The journal was edited for 26 years (1987–2012) by Sharon Poggenpohl of the Illinois Institute of Technology’s Institute of Design, with administrative offices at the Rhode Island School of Design. It is currently edited by Mike Zender of the University of Cincinnati, which publishes and provides administrative offices for the journal.

http://www.ftn-books has collected a nice selection of this journal over the years. All are available at (This is only a selection)

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David Spiller (1942)

David Spiller

David Spiller was born in 1942 in Dartford and grew up in the small town of Swanley in Kent. At the age of 15 he started a graphic design course at Sidcup Art School followed by a fine art painting course at Beckenham School of Art where he was classically trained in painting and drawing. This is where he also started to develop a lifelong passion for music of all kinds: rock‘n’roll, rock, the blues and music from the movies.  In 1962 he gained a place to study at the Slade School of Art, where he was taught Frank Auerbach and William Coldstream and where he won the Henry Tonks Prize for Drawing.

In the late 70s-80s David Spiller worked as a senior lecturer at Ravensbourne College of Art.  In 1985 he visited the Cologne Art Fair in Germany where he was extremely excited by seeing such a dynamic art scene that he decided he wanted to follow his own artistic career. In 1987 he moved to a studio in New York and began exhibiting at the Twinings Gallery on Broadway. The following year he moved to Berlin and had his first solo show with the Zeitkunst Galerie at the Cologne art fair. These opportunities led him to show regularly throughout Europe. With his work being presented at various European art museums and he has had solo exhibitions in over 10 countries.  He currently exhibits with his Belgian gallery, Guy Pieters and in 1998 he began exhibiting in London at the Beaux Arts Gallery on Cork Street and now regularly shows with the Portland Gallery in Piccadilly. He has recently begun exhibiting his paintings with the Long-Sharp Gallery in Indianapolis. David Spiller continues to live and work at his studio in south London and his paintings are included in prestigious public and private collections throughout the world.

Spiller’s work appropriates concepts from popular culture and childhood memories. His art is filled with enthusiasm and energy, compressing a world of influences and ideas onto a single piece of artwork. From: Picasso, Dubuffet, Warhol, Disney, Graphic design, often taking an already iconic image he recycles and recontextualises symbols already packed with hidden connotations. Essentially David Spiller is an urban artist focusing on graffiti and media. By using different painterly techniques he creates rich and complex surfaces. Blending styles by mixing the hard-hitting immediacy of Pop Art, with bold colours, punchy texts and clean lines, alongside expressionistic painting and hard-edged abstraction. To these striking images he adds another layer of informal freehand texts and drawings including characters and motifs that echo in his mind, combining these elements with evocative lines from his favourite songs by: the Beatles, Bob Dylan, The Pogues and other lyrics that have seeped into his consciousness. With all of this information and emotion Spiller constructs a canvas or print that uniquely combines all of these elements.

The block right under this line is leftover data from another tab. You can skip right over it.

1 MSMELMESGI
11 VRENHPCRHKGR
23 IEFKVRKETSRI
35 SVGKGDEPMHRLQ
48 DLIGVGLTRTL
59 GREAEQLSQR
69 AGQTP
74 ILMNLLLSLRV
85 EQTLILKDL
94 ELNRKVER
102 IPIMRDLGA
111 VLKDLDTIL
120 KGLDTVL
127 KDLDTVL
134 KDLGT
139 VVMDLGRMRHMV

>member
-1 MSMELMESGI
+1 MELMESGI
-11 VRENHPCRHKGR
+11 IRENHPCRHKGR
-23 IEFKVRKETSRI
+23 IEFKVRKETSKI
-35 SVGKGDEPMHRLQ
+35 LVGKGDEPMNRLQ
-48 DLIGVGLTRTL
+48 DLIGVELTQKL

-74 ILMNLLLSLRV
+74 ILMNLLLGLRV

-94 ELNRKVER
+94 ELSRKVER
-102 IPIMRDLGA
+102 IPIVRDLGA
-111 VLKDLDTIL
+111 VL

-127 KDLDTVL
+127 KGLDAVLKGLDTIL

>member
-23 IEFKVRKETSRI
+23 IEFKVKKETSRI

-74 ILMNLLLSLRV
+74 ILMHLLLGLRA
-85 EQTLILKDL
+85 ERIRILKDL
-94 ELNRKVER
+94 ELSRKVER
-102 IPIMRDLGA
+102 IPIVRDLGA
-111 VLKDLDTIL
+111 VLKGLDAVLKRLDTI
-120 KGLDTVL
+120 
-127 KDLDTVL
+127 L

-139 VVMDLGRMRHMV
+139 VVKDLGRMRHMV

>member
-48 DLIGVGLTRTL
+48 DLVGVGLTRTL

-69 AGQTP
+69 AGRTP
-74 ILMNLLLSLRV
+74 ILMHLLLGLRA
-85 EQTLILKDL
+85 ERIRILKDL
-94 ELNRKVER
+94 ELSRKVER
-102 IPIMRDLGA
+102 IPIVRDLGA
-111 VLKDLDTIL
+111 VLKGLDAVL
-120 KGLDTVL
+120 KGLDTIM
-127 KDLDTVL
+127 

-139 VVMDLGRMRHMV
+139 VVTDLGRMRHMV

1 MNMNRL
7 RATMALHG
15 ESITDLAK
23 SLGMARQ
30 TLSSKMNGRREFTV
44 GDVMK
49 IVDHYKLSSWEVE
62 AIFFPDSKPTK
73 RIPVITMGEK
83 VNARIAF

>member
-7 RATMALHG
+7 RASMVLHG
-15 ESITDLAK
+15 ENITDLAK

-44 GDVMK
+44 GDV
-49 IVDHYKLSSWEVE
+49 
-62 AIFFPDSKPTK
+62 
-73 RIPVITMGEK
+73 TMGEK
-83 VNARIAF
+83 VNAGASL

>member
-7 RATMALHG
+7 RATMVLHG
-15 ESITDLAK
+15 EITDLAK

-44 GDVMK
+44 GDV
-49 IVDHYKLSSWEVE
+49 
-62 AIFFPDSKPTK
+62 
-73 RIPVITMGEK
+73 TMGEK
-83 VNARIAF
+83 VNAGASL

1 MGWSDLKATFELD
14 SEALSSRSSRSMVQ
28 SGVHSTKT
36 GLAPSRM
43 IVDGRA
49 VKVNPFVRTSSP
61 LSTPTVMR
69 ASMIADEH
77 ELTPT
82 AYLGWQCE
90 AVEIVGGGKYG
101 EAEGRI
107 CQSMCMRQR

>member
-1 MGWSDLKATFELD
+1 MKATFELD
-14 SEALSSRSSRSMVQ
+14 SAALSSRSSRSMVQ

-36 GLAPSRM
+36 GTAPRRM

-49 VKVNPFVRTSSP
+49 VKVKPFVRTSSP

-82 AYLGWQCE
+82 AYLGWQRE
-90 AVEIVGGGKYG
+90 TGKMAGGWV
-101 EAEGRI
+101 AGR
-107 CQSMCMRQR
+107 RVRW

Love is at the centre of David Spiller’s work. The Beatles sang All You Need is Love as if it were a mission statement. Spiller’s paintings are a cornucopia of appropriated and remembered images, a smorgasbord of influences from American Pop Art, boyhood comics, TV cartoons and art history. has the Linda & Guy Pieters publication on Spiller his works available.

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Nicola Hicks ( 1960)

Nicola Hicks

For the past four decades, British artist Nicola Hicks’ practice has centred around a world of heroic sculptural figures, exploring an anthropomorphic relationship to the animal world through portraits of humanised creatures and beast-like humans. 

Hicks’ works are unashamedly raw, her subjects ranging from a herd of worn out circus horses balancing on shaking legs, to a decaying, crow covered, ornamental bridge. Never afraid to shy away from darker content, in Hicks’ 1986 work The Fields of Akeldama (The Fields of Blood) the artist repurposed a field in West Cork, carving the forms of dead and dying animals out of Irish clay; all only to be washed away by the rain, recalling scenes of animals revealed after a flood. Hicks now predominantly sculpts in plaster, casting her works later in bronze – due to this process her sculptures are at once monumental and vulnerable. Alongside her sculptural practice Hicks creates drawings using charcoal on brown paper. Hicks believes that both practices are mutually beneficial and reliant on the other. 

Nicola Hicks received a BA from the Chelsea School of Artin 1982, followed by an MA in 1985 from the Royal College of Art, London. In 1995 Hicks was awarded an MBE for her contribution to the visual arts. Hicks’ sculpture and drawings have been presented internationally in museums and galleries including a major 2013-14 solo exhibition at the Yale Center for British Art in New Haven. Hicks has numerous works on public display including the Crouching Minotaur at Schoenthal Monastery, Switzerland and Muscle and Blood at 600 Lexington Avenue, New York. has the Momentum publication on her works now available.